The recall effort was launched not by the California Republican Party apparatus, but by a band of activists who had unsuccessf­ully tried to trigger Newsom’s removal several times before.

Anne Hyde Dunsmore, campaign manager for the pro-recall group Rescue California, said the party “was not there for us in an active way” until just before the effort qualified for the ballot, when the GOP supplied a vital infusion of cash. Nor was the state GOP working in coordinati­on with them once the campaign got underway, except in a few key congressio­nal districts.

The waning influence of party leaders was on full display last month, when the state GOP voted not to endorse any candidate in the recall race. In the past, party operatives had used the arcane endorsemen­t process to elevate its preferred candidates and coalesce the Republican vote behind them.

The conservati­ve grass roots has chafed at those maneuvers. When it came time to consider endorsing in the recall election, they resisted attempts to put the party’s backing behind Faulconer, whom they saw as a proxy for the establishm­ent they despised.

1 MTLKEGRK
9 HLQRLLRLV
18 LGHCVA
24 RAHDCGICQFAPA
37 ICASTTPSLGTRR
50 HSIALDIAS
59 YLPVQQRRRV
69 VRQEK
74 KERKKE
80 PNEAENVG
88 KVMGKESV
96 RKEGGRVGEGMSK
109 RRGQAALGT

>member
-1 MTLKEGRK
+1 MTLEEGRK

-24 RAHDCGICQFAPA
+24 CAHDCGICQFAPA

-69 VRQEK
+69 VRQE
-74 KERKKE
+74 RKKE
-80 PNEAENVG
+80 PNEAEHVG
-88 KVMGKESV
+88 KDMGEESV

Patterson, who initially supported the party making an endorsemen­t, said on Wednesday the entire party delegation chose not to align with a candidate, keeping the focus instead on the question of recalling Newsom. (The two-step ballot asked voters first to weigh in on removing Newsom, and, separately, who should replace him.) But people familiar with the process said some in party leadership tried to steer the backing to Faulconer, only to reverse course when it was clear they would fail.

A party endorsemen­t would probably not have been determinat­ive in the recall effort, which hinged more on the outcome of the question of whether Newsom should be ousted than consensus on who should replace him. Still, the discord stood in contrast to the Democratic Party, which has been beset by its own power struggle between moderates and progressiv­es, but united to prevent a major Democrat from hopping into the race to avoid muddling their anti-recall message.

Faulconer, in his concession speech Tuesday, made the case for the party to tack to the center, asserting that “California Republican­s can’t look inward and appeal to ourselves. We have to build a big-tent coalition.”

But he acknowledg­ed doubts about his ability to be the party’s standardbe­arer in 2022. “I’m going to take the time to talk with my family and supporters, and decide how best to serve the people of our state,” he said.